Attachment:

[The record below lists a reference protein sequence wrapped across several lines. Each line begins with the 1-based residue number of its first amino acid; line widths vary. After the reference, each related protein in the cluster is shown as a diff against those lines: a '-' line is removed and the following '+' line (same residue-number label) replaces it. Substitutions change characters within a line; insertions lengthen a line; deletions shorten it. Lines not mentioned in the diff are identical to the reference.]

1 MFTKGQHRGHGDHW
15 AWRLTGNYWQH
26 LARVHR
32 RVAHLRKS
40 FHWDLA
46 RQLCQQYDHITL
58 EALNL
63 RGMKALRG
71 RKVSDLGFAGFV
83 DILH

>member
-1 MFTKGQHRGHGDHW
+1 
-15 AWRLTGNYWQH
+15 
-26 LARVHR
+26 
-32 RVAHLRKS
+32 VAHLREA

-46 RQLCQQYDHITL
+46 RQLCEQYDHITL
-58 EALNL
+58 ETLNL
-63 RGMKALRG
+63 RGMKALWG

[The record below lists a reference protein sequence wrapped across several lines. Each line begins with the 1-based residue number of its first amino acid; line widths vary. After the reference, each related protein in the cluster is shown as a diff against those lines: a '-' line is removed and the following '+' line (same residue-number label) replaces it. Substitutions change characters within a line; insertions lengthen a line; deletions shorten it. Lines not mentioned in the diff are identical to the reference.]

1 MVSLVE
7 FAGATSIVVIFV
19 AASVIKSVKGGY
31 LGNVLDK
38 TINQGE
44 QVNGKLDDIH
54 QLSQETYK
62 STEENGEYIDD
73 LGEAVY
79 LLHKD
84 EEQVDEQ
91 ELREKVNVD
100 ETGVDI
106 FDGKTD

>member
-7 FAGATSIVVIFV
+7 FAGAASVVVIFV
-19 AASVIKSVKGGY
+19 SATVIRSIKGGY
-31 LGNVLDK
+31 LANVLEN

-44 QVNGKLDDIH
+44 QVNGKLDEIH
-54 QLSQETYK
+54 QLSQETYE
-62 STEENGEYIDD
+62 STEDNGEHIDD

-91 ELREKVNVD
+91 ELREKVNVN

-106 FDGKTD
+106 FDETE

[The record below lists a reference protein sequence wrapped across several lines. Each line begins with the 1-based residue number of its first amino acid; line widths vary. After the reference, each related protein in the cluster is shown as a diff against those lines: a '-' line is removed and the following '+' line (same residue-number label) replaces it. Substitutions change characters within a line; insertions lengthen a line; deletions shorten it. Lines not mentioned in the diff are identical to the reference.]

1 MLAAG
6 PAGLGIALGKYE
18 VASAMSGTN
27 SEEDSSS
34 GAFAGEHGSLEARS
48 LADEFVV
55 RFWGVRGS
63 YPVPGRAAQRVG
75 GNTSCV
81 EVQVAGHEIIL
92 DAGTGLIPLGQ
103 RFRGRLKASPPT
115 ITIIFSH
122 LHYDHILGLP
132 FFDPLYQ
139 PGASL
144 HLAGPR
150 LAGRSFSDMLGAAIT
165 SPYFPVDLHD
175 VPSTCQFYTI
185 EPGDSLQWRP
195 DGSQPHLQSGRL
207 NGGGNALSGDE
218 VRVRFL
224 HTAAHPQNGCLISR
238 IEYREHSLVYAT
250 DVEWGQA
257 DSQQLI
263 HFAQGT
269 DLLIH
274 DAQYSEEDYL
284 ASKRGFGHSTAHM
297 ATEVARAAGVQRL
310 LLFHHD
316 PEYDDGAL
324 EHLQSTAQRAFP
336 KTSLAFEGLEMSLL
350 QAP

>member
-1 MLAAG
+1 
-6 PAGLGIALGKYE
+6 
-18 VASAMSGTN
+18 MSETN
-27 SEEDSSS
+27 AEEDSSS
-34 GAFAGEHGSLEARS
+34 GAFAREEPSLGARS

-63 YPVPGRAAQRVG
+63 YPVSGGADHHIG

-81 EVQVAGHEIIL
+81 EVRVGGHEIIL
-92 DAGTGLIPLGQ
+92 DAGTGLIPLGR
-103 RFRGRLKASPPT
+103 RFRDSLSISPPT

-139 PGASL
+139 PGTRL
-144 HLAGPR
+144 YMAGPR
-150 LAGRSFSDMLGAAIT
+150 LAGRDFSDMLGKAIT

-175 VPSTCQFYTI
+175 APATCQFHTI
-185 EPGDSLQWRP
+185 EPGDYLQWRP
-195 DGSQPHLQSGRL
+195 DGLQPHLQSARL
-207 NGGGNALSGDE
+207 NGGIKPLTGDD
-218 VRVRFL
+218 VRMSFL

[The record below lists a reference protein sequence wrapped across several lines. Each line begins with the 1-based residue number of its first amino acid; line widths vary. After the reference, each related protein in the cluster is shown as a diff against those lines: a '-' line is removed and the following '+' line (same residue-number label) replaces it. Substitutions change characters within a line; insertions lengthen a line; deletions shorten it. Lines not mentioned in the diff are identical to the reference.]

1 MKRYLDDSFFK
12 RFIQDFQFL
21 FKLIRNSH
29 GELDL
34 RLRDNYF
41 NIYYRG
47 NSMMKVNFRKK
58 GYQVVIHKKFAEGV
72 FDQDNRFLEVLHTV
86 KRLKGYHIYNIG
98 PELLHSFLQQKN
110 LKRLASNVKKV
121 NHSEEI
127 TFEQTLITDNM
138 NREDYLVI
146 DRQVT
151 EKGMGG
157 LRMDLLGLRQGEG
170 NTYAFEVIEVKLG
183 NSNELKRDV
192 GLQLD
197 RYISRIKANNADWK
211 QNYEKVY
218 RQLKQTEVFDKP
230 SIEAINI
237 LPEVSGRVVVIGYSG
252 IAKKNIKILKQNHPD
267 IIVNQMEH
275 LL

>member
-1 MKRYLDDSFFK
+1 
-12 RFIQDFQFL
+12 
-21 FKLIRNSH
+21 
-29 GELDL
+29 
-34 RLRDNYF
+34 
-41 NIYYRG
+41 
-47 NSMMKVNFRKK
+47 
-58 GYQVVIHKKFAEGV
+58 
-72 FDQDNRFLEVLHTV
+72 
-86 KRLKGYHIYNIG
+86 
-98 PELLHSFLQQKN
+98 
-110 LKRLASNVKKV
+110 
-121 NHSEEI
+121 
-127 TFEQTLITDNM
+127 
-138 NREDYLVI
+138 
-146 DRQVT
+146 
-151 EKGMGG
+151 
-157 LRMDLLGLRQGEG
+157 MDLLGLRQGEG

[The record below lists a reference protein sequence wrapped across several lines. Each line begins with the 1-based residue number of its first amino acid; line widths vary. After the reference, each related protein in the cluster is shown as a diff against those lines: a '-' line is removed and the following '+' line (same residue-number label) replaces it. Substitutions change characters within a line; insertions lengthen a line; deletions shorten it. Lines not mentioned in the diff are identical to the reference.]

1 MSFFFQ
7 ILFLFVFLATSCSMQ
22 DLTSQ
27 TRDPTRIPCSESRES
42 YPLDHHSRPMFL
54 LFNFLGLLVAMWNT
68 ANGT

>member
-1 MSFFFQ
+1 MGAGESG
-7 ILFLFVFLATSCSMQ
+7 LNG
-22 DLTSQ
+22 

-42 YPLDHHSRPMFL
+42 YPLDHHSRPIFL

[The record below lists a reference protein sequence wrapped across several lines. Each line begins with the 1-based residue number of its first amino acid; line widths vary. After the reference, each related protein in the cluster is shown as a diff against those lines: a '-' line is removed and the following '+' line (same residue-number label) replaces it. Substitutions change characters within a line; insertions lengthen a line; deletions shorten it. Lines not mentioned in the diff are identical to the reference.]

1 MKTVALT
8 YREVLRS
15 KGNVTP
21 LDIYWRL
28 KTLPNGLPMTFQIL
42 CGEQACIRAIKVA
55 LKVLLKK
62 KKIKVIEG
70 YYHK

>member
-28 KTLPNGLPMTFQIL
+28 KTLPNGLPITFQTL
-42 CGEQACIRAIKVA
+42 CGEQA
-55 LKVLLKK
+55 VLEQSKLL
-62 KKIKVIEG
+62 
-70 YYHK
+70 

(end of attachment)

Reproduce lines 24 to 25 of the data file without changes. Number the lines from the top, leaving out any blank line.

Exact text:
+58 ETLNL
-63 RGMKALRG